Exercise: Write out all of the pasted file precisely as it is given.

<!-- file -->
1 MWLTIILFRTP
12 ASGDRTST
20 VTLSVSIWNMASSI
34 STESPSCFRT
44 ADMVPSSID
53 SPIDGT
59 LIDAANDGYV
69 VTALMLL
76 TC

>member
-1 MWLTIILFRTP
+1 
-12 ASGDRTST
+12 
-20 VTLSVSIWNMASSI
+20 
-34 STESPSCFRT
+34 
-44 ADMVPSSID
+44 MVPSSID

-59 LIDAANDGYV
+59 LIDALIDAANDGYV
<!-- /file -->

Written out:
1 MWLTIILFRTP
12 ASGDRTST
20 VTLSVSIWNMASSI
34 STESPSCFRT
44 ADMVPSSID
53 SPIDGT
59 LIDAANDGYV
69 VTALMLL
76 TC

>member
-1 MWLTIILFRTP
+1 
-12 ASGDRTST
+12 
-20 VTLSVSIWNMASSI
+20 
-34 STESPSCFRT
+34 
-44 ADMVPSSID
+44 MVPSSID

-59 LIDAANDGYV
+59 LIDALIDAANDGYV